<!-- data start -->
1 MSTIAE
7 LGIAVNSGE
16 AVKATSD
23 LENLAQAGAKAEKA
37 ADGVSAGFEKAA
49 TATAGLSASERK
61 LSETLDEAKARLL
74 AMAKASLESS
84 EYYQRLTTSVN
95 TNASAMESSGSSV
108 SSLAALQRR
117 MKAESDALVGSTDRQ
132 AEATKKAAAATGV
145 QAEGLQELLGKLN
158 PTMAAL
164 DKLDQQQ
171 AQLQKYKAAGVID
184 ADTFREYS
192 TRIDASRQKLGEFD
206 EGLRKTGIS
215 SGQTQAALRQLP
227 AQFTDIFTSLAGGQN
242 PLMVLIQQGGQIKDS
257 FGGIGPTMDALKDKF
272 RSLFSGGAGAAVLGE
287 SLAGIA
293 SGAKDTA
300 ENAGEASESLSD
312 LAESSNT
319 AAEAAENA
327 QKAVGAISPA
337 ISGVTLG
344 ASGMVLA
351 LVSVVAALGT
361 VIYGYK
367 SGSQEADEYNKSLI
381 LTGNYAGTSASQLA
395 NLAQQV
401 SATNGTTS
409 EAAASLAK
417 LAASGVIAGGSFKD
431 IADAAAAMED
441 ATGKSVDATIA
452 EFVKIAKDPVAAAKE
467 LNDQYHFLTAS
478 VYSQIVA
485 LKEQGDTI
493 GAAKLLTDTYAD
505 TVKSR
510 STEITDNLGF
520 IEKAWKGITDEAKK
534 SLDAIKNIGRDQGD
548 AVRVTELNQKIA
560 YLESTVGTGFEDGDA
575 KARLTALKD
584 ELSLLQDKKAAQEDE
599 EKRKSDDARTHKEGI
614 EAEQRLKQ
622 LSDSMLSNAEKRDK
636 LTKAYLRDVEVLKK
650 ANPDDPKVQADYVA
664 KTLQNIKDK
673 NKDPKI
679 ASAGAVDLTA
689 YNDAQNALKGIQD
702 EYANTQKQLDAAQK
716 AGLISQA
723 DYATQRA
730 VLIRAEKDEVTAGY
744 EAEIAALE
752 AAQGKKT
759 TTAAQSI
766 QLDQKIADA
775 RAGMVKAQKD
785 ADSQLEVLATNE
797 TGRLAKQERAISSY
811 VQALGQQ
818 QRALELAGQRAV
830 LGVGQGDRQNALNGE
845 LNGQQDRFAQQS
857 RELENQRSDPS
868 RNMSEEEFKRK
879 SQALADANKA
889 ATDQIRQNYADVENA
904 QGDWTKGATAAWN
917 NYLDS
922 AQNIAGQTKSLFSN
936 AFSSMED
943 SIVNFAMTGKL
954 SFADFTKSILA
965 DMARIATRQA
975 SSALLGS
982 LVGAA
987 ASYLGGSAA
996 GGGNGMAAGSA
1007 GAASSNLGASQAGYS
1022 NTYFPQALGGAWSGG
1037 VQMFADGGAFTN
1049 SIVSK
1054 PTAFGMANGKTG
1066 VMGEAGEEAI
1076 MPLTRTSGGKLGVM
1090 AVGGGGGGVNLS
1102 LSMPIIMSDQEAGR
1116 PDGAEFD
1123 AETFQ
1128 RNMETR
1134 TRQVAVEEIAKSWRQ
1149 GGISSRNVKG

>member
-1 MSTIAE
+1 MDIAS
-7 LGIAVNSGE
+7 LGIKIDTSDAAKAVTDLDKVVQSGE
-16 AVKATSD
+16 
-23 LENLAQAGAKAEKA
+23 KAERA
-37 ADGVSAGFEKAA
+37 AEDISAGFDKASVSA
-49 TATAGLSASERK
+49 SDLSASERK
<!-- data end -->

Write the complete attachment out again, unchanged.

1 MSTIAE
7 LGIAVNSGE
16 AVKATSD
23 LENLAQAGAKAEKA
37 ADGVSAGFEKAA
49 TATAGLSASERK
61 LSETLDEAKARLL
74 AMAKASLESS
84 EYYQRLTTSVN
95 TNASAMESSGSSV
108 SSLAALQRR
117 MKAESDALVGSTDRQ
132 AEATKKAAAATGV
145 QAEGLQELLGKLN
158 PTMAAL
164 DKLDQQQ
171 AQLQKYKAAGVID
184 ADTFREYS
192 TRIDASRQKLGEFD
206 EGLRKTGIS
215 SGQTQAALRQLP
227 AQFTDIFTSLAGGQN
242 PLMVLIQQGGQIKDS
257 FGGIGPTMDALKDKF
272 RSLFSGGAGAAVLGE
287 SLAGIA
293 SGAKDTA
300 ENAGEASESLSD
312 LAESSNT
319 AAEAAENA
327 QKAVGAISPA
337 ISGVTLG
344 ASGMVLA
351 LVSVVAALGT
361 VIYGYK
367 SGSQEADEYNKSLI
381 LTGNYAGTSASQLA
395 NLAQQV
401 SATNGTTS
409 EAAASLAK
417 LAASGVIAGGSFKD
431 IADAAAAMED
441 ATGKSVDATIA
452 EFVKIAKDPVAAAKE
467 LNDQYHFLTAS
478 VYSQIVA
485 LKEQGDTI
493 GAAKLLTDTYAD
505 TVKSR
510 STEITDNLGF
520 IEKAWKGITDEAKK
534 SLDAIKNIGRDQGD
548 AVRVTELNQKIA
560 YLESTVGTGFEDGDA
575 KARLTALKD
584 ELSLLQDKKAAQEDE
599 EKRKSDDARTHKEGI
614 EAEQRLKQ
622 LSDSMLSNAEKRDK
636 LTKAYLRDVEVLKK
650 ANPDDPKVQADYVA
664 KTLQNIKDK
673 NKDPKI
679 ASAGAVDLTA
689 YNDAQNALKGIQD
702 EYANTQKQLDAAQK
716 AGLISQA
723 DYATQRA
730 VLIRAEKDEVTAGY
744 EAEIAALE
752 AAQGKKT
759 TTAAQSI
766 QLDQKIADA
775 RAGMVKAQKD
785 ADSQLEVLATNE
797 TGRLAKQERAISSY
811 VQALGQQ
818 QRALELAGQRAV
830 LGVGQGDRQNALNGE
845 LNGQQDRFAQQS
857 RELENQRSDPS
868 RNMSEEEFKRK
879 SQALADANKA
889 ATDQIRQNYADVENA
904 QGDWTKGATAAWN
917 NYLDS
922 AQNIAGQTKSLFSN
936 AFSSMED
943 SIVNFAMTGKL
954 SFADFTKSILA
965 DMARIATRQA
975 SSALLGS
982 LVGAA
987 ASYLGGSAA
996 GGGNGMAAGSA
1007 GAASSNLGASQAGYS
1022 NTYFPQALGGAWSGG
1037 VQMFADGGAFTN
1049 SIVSK
1054 PTAFGMANGKTG
1066 VMGEAGEEAI
1076 MPLTRTSGGKLGVM
1090 AVGGGGGGVNLS
1102 LSMPIIMSDQEAGR
1116 PDGAEFD
1123 AETFQ
1128 RNMETR
1134 TRQVAVEEIAKSWRQ
1149 GGISSRNVKG

>member
-1 MSTIAE
+1 MDIAS
-7 LGIAVNSGE
+7 LGIKIDTSDAAKAVTDLDKVVQSGE
-16 AVKATSD
+16 
-23 LENLAQAGAKAEKA
+23 KAERA
-37 ADGVSAGFEKAA
+37 AEDISAGFDKASVSA
-49 TATAGLSASERK
+49 SDLSASERK